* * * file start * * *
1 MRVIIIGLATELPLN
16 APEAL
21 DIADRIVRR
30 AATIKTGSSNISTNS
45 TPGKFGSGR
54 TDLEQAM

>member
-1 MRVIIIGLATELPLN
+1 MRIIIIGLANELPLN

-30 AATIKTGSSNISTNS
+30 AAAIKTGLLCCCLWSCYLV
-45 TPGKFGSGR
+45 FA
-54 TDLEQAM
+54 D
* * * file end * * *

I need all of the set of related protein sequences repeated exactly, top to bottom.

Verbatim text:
1 MRVIIIGLATELPLN
16 APEAL
21 DIADRIVRR
30 AATIKTGSSNISTNS
45 TPGKFGSGR
54 TDLEQAM

>member
-1 MRVIIIGLATELPLN
+1 MRIIIIGLANELPLN

-30 AATIKTGSSNISTNS
+30 AAAIKTGLLCCCLWSCYLV
-45 TPGKFGSGR
+45 FA
-54 TDLEQAM
+54 D